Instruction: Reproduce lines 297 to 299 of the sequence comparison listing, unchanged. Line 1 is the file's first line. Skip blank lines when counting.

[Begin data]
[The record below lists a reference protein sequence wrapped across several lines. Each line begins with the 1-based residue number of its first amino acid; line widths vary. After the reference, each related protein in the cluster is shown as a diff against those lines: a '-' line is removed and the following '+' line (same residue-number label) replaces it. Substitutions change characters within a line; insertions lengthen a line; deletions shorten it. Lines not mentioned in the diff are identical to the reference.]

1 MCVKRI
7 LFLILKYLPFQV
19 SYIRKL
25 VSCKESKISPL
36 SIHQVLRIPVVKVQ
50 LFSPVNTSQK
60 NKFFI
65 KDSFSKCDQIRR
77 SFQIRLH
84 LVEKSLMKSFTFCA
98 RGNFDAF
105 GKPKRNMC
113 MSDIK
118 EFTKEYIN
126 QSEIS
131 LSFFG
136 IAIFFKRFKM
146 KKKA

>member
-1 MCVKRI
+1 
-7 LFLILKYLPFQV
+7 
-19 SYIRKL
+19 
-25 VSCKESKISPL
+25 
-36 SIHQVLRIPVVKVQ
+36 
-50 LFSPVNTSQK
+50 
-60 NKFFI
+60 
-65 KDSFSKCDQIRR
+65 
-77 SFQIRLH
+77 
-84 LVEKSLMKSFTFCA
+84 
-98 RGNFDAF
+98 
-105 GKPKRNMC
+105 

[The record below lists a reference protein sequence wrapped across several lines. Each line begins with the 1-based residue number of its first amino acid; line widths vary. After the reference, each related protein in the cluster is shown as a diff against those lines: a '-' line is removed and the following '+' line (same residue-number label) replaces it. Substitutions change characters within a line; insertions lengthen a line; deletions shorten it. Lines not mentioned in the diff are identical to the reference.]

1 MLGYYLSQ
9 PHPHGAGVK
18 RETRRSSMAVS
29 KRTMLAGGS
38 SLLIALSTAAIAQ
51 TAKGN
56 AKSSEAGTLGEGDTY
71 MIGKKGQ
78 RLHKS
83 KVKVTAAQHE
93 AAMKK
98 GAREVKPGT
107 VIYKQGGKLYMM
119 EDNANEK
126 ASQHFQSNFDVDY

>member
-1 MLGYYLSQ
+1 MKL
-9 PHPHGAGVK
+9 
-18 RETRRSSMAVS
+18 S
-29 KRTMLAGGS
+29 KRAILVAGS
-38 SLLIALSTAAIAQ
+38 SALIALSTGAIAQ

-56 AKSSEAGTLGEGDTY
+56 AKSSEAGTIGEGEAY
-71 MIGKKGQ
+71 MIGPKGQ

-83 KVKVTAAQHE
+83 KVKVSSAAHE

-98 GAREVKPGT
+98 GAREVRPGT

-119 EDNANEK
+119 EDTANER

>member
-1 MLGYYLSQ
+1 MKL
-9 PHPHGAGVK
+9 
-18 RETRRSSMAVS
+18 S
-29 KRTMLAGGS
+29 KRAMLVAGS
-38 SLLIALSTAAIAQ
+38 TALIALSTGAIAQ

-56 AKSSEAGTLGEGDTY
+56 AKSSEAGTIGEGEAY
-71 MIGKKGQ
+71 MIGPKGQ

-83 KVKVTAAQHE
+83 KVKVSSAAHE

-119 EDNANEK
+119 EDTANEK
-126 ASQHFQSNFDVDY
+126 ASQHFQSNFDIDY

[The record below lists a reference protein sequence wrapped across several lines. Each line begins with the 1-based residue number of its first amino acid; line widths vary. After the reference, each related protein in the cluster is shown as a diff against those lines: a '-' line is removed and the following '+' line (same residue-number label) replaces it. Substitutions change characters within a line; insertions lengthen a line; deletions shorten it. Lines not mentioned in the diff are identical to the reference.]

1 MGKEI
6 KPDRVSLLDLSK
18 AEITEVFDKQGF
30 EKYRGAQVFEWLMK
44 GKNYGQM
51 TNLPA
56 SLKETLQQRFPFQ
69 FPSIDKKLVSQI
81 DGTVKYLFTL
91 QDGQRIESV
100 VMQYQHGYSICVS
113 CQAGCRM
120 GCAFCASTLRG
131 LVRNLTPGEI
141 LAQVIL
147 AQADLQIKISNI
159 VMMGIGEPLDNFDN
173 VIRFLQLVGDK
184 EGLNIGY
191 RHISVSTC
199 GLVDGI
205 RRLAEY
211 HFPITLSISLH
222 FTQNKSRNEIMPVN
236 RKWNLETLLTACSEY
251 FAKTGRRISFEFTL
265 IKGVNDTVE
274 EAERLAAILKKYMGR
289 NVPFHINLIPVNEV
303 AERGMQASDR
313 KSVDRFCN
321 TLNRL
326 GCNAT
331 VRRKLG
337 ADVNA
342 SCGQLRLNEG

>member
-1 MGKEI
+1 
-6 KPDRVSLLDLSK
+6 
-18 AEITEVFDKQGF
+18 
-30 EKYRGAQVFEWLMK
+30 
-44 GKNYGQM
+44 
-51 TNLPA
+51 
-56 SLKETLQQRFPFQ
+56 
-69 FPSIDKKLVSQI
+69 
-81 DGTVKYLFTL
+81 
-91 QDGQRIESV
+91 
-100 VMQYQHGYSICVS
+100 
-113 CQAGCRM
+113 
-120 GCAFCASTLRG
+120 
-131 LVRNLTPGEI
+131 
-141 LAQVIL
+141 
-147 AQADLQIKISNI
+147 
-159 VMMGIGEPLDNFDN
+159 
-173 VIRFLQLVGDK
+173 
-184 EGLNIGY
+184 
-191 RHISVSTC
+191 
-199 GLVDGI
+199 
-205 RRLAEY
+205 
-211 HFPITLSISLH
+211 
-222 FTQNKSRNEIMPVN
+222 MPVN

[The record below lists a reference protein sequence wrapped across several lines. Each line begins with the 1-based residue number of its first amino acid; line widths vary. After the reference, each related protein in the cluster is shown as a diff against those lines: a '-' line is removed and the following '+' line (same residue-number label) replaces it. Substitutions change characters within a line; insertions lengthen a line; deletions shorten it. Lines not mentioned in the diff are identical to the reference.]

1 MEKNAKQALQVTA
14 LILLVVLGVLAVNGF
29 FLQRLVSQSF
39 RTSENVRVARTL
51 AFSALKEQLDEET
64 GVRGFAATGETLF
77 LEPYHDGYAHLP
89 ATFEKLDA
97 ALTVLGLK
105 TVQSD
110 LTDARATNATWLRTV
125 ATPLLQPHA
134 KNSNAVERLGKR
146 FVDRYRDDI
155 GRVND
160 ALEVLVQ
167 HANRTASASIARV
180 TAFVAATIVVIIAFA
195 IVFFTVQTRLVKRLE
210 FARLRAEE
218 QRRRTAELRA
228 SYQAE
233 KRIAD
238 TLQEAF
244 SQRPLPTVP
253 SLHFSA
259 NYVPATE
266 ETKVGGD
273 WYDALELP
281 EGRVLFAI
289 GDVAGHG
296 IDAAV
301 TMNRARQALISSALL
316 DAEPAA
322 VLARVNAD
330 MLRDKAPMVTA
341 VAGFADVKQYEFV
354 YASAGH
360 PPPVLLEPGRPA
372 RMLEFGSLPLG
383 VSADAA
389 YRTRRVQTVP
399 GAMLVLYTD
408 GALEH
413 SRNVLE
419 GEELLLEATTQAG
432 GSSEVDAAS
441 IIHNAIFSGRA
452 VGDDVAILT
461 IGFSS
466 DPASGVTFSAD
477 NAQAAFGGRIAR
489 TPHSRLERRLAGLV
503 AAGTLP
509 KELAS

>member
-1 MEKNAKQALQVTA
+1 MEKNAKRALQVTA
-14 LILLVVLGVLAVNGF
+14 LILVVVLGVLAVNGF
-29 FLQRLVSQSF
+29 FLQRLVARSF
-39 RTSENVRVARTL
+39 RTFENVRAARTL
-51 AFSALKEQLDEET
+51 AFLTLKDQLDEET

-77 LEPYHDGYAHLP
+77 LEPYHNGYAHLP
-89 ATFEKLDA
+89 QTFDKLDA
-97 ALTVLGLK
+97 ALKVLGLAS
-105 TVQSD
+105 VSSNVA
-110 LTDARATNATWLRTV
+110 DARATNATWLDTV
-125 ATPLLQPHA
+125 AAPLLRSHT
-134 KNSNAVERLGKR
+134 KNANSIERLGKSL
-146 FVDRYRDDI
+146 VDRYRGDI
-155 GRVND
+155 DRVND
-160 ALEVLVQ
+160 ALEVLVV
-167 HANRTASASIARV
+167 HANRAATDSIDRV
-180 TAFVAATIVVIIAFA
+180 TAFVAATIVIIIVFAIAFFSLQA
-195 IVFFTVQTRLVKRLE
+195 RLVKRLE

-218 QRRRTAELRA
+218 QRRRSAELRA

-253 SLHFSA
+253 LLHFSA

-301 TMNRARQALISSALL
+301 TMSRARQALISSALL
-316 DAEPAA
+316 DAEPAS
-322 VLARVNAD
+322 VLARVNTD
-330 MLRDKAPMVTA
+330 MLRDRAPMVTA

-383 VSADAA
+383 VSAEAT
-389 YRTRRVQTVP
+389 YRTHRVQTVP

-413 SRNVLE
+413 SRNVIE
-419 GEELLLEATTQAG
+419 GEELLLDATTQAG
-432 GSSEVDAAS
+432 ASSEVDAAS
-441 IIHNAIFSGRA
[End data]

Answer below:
+389 YRTHRVQTVP

-413 SRNVLE
+413 SRNVIE